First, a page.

Golden Eagles’ Survival Threatened by California Wind Turbines
The golden eagle population in California’s Alameda County is facing unsustainable pressure from industrial wind turbines in Altamont Pass, state officials report. The news is particularly troubling to conservationists because Alameda County contains the highest density of nesting golden eagles in the world.
Breeding Can’t Keep Up
California officials report an average of 67 golden eagles die each year at the Altamont Pass wind farm.
“It would take 167 pairs of local nesting golden eagles to produce enough young to compensate for their mortality rate related to wind energy production,” Doug Bell, manager of East Bay Regional Park District’s wildlife program, told the Los Angeles Times. “We have only 60 pairs.”
Thousands of Other Birds Killed
Biologists report turbines at the Altamont Pass wind farm also kill more than 2,000 raptors, along with thousands of smaller birds and bats each year.
Nationally, the U.S. Fish and Wildlife Service reports wind turbines kill 444,000 birds each year.
Government Policy to Blame
Conservationists fear legislation recently signed by California Gov. Jerry Brown (D), which will require state residents to purchase a third of their electricity from alternative sources such as wind power, will add to the death toll.
“The government crusade for wind power with massive subsidies and other privileges is unsustainable and pointless,” says David Theroux, president of the Oakland, California-based Independent Institute.
“If wind power is viable economically, it will be pursued through normal energy markets so long as they are left free to do so,” Theroux added. “As a result, there is absolutely no need for corporate welfare projects of massive fields of wind turbines killing golden eagles and thousands of other birds. None of this can be defended environmentally or economically.”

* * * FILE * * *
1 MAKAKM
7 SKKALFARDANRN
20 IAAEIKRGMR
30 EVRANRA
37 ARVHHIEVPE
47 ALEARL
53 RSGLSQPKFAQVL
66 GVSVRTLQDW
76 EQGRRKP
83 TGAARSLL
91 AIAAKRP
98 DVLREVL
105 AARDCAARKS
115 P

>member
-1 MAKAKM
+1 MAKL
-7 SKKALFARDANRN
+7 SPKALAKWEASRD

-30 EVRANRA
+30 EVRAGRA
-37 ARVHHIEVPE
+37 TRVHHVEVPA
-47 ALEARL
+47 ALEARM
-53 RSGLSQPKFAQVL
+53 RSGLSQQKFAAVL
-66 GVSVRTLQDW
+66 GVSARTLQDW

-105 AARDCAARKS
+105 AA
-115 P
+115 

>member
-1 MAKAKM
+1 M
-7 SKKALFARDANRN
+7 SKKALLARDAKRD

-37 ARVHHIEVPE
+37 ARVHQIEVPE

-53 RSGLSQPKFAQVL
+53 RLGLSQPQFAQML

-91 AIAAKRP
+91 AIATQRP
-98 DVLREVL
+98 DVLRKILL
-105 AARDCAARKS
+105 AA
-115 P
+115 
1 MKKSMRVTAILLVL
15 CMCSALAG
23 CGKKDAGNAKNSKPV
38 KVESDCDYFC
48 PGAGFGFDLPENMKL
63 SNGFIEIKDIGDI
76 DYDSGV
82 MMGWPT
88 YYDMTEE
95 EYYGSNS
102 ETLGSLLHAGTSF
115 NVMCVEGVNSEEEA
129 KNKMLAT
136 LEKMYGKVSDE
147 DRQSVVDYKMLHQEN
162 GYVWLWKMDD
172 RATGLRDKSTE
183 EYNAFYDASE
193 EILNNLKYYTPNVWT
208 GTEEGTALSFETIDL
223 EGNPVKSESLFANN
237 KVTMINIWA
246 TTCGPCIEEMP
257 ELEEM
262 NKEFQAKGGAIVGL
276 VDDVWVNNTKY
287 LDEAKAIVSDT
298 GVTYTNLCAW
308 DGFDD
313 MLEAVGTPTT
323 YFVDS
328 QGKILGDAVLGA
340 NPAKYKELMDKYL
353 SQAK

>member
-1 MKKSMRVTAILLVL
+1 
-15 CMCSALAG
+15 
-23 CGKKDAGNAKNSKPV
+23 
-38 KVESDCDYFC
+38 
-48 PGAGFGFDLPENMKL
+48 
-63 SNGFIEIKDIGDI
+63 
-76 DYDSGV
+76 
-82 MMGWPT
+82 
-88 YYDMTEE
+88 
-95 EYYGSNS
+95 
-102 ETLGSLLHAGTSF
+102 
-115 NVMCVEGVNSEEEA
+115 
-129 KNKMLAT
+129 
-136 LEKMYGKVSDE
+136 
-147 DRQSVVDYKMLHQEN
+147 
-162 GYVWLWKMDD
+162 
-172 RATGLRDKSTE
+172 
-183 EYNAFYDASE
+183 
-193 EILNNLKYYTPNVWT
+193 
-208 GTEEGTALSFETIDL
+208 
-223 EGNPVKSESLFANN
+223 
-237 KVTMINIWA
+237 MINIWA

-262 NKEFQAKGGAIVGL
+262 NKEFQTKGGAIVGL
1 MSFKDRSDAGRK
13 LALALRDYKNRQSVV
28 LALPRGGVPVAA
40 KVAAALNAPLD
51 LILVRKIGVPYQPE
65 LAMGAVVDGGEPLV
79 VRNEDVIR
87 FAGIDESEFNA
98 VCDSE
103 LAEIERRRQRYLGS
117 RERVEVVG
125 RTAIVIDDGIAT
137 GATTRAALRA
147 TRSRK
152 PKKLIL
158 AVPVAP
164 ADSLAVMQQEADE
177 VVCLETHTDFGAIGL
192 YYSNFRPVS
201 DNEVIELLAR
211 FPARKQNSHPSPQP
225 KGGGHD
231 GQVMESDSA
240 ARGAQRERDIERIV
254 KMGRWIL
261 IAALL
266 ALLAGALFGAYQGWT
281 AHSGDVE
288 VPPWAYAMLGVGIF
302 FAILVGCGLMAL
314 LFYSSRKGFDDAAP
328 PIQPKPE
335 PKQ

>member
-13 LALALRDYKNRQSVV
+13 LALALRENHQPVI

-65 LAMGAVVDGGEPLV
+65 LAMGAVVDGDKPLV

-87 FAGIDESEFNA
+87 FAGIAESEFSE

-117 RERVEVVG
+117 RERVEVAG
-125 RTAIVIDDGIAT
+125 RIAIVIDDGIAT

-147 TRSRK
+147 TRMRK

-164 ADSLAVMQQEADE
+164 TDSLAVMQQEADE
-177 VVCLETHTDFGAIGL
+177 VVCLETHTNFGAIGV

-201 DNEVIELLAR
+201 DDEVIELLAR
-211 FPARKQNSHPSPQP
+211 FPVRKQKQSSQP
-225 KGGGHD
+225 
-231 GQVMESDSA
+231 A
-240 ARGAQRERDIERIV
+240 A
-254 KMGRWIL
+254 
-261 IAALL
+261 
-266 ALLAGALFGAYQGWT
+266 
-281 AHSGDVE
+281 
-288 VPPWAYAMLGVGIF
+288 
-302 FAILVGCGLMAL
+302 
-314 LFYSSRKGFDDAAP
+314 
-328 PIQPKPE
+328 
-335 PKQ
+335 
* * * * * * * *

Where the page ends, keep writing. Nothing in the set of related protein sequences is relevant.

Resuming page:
Double Standard Applies
Tom Tanton, former principal advisor at the California Energy Commission (CEC), says the rampant killing of golden eagles and other birds does not have to happen.
“When those of us at the CEC first noticed the high avian mortality rates, back in the 1980s, I naively thought we’d do something to actually protect the birds. Remember, these are listed, threatened, and endangered species, and not just the iconic Golden Eagle,” Tanton said. “In fact, several large power plants, with merely the potential to harm threatened species, were denied applications by the CEC. Of course, those were ‘conventional’ sources.
“The experience taught me that, as often as not, government is about playing favorites and not about achieving objective goals,” Tanton added.
D. Brady Nelson (email@example.com) is a Milwaukee-based economist.